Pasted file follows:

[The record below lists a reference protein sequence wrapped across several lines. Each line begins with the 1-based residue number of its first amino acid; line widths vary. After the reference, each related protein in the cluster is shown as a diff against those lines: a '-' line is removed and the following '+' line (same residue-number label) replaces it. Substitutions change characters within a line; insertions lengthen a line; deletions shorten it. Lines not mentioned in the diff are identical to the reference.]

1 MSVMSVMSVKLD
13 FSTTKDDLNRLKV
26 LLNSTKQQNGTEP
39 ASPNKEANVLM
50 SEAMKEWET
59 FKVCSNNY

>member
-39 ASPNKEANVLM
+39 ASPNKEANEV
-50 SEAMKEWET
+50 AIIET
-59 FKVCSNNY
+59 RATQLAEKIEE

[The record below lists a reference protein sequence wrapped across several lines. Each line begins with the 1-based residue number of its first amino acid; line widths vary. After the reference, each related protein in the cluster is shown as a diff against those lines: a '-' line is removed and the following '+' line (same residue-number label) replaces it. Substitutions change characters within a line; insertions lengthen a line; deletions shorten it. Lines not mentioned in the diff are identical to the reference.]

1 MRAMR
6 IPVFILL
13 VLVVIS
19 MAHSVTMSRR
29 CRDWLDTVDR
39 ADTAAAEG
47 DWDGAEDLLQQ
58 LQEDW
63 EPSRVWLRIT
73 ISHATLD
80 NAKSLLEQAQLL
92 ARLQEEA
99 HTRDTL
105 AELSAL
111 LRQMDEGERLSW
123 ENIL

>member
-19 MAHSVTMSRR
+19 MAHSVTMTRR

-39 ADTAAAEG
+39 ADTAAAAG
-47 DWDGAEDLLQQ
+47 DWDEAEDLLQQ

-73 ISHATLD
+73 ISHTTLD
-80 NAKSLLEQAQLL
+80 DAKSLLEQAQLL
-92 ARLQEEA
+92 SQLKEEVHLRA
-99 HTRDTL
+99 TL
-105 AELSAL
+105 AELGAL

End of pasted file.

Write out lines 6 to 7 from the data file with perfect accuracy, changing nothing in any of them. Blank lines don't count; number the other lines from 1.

50 SEAMKEWET
59 FKVCSNNY